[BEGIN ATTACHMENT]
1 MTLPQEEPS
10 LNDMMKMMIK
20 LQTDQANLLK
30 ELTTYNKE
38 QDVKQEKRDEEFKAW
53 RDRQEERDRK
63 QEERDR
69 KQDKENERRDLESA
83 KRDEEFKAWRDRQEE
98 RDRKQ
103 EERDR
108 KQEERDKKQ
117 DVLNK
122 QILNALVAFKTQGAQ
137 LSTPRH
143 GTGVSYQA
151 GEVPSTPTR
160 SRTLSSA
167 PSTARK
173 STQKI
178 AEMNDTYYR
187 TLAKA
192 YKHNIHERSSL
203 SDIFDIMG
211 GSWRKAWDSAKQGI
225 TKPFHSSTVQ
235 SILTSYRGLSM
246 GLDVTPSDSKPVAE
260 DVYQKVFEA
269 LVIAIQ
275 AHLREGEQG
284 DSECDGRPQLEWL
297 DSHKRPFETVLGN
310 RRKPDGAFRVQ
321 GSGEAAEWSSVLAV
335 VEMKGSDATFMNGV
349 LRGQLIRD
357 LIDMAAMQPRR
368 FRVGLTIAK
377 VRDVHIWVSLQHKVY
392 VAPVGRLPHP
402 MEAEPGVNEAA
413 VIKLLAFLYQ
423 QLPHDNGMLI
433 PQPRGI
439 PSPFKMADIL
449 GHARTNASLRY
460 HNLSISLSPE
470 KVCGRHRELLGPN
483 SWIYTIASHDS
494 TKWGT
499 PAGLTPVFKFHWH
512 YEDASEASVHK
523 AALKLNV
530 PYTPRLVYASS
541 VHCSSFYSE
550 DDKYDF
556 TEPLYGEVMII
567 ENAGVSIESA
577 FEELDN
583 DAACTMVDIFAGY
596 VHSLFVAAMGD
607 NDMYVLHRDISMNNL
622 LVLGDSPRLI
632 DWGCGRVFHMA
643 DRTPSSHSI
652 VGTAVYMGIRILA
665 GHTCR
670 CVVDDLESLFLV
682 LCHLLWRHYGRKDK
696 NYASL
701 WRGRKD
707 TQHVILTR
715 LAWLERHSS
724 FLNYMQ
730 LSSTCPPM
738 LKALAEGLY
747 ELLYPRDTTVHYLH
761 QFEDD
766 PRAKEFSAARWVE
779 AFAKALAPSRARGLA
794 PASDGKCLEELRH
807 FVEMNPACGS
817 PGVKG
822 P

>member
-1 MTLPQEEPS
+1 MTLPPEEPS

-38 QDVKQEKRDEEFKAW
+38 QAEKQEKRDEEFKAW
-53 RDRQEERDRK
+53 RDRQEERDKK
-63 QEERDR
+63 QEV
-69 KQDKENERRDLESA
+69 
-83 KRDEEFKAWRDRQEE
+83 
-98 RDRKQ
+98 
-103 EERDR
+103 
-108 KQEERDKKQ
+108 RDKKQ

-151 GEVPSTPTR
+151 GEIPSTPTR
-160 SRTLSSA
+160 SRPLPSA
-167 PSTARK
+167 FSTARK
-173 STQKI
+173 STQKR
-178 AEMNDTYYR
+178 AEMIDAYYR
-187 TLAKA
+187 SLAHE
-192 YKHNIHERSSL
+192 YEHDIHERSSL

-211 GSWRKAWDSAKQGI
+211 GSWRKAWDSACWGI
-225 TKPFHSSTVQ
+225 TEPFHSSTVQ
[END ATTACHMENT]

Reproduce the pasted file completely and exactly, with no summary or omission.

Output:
1 MTLPQEEPS
10 LNDMMKMMIK
20 LQTDQANLLK
30 ELTTYNKE
38 QDVKQEKRDEEFKAW
53 RDRQEERDRK
63 QEERDR
69 KQDKENERRDLESA
83 KRDEEFKAWRDRQEE
98 RDRKQ
103 EERDR
108 KQEERDKKQ
117 DVLNK
122 QILNALVAFKTQGAQ
137 LSTPRH
143 GTGVSYQA
151 GEVPSTPTR
160 SRTLSSA
167 PSTARK
173 STQKI
178 AEMNDTYYR
187 TLAKA
192 YKHNIHERSSL
203 SDIFDIMG
211 GSWRKAWDSAKQGI
225 TKPFHSSTVQ
235 SILTSYRGLSM
246 GLDVTPSDSKPVAE
260 DVYQKVFEA
269 LVIAIQ
275 AHLREGEQG
284 DSECDGRPQLEWL
297 DSHKRPFETVLGN
310 RRKPDGAFRVQ
321 GSGEAAEWSSVLAV
335 VEMKGSDATFMNGV
349 LRGQLIRD
357 LIDMAAMQPRR
368 FRVGLTIAK
377 VRDVHIWVSLQHKVY
392 VAPVGRLPHP
402 MEAEPGVNEAA
413 VIKLLAFLYQ
423 QLPHDNGMLI
433 PQPRGI
439 PSPFKMADIL
449 GHARTNASLRY
460 HNLSISLSPE
470 KVCGRHRELLGPN
483 SWIYTIASHDS
494 TKWGT
499 PAGLTPVFKFHWH
512 YEDASEASVHK
523 AALKLNV
530 PYTPRLVYASS
541 VHCSSFYSE
550 DDKYDF
556 TEPLYGEVMII
567 ENAGVSIESA
577 FEELDN
583 DAACTMVDIFAGY
596 VHSLFVAAMGD
607 NDMYVLHRDISMNNL
622 LVLGDSPRLI
632 DWGCGRVFHMA
643 DRTPSSHSI
652 VGTAVYMGIRILA
665 GHTCR
670 CVVDDLESLFLV
682 LCHLLWRHYGRKDK
696 NYASL
701 WRGRKD
707 TQHVILTR
715 LAWLERHSS
724 FLNYMQ
730 LSSTCPPM
738 LKALAEGLY
747 ELLYPRDTTVHYLH
761 QFEDD
766 PRAKEFSAARWVE
779 AFAKALAPSRARGLA
794 PASDGKCLEELRH
807 FVEMNPACGS
817 PGVKG
822 P

>member
-1 MTLPQEEPS
+1 MTLPPEEPS

-38 QDVKQEKRDEEFKAW
+38 QAEKQEKRDEEFKAW
-53 RDRQEERDRK
+53 RDRQEERDKK
-63 QEERDR
+63 QEV
-69 KQDKENERRDLESA
+69 
-83 KRDEEFKAWRDRQEE
+83 
-98 RDRKQ
+98 
-103 EERDR
+103 
-108 KQEERDKKQ
+108 RDKKQ

-151 GEVPSTPTR
+151 GEIPSTPTR
-160 SRTLSSA
+160 SRPLPSA
-167 PSTARK
+167 FSTARK
-173 STQKI
+173 STQKR
-178 AEMNDTYYR
+178 AEMIDAYYR
-187 TLAKA
+187 SLAHE
-192 YKHNIHERSSL
+192 YEHDIHERSSL

-211 GSWRKAWDSAKQGI
+211 GSWRKAWDSACWGI
-225 TKPFHSSTVQ
+225 TEPFHSSTVQ